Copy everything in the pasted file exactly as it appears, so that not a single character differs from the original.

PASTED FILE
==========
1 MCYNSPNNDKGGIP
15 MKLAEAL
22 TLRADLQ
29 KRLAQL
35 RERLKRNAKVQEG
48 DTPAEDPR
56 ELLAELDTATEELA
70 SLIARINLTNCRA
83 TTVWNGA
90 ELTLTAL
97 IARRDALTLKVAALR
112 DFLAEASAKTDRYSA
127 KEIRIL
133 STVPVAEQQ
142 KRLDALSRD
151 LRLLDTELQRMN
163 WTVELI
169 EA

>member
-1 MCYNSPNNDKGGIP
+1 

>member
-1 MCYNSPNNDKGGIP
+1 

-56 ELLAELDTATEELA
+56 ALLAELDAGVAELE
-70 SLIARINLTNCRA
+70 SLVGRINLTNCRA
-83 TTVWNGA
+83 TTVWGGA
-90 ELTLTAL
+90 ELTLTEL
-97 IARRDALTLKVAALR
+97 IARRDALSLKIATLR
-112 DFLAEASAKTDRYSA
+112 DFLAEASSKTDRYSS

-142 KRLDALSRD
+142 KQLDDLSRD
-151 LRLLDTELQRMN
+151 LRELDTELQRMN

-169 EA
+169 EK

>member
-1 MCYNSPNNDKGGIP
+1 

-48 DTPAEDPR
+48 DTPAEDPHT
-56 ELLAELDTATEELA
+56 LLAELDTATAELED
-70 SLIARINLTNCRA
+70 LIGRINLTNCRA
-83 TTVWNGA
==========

1 MCYNSPNNDKGGIP
15 MKLAEAL
22 TLRADLQ
29 KRLAQL
35 RERLKRNAKVQEG
48 DTPAEDPR
56 ELLAELDTATEELA
70 SLIARINLTNCRA
83 TTVWNGA
90 ELTLTAL
97 IARRDALTLKVAALR
112 DFLAEASAKTDRYSA
127 KEIRIL
133 STVPVAEQQ
142 KRLDALSRD
151 LRLLDTELQRMN
163 WTVELI
169 EA

>member
-1 MCYNSPNNDKGGIP
+1 

>member
-1 MCYNSPNNDKGGIP
+1 

-56 ELLAELDTATEELA
+56 ALLAELDAGVAELE
-70 SLIARINLTNCRA
+70 SLVGRINLTNCRA
-83 TTVWNGA
+83 TTVWGGA
-90 ELTLTAL
+90 ELTLTEL
-97 IARRDALTLKVAALR
+97 IARRDALSLKIATLR
-112 DFLAEASAKTDRYSA
+112 DFLAEASSKTDRYSS

-142 KRLDALSRD
+142 KQLDDLSRD
-151 LRLLDTELQRMN
+151 LRELDTELQRMN

-169 EA
+169 EK

>member
-1 MCYNSPNNDKGGIP
+1 

-48 DTPAEDPR
+48 DTPAEDPHT
-56 ELLAELDTATEELA
+56 LLAELDTATAELED
-70 SLIARINLTNCRA
+70 LIGRINLTNCRA
-83 TTVWNGA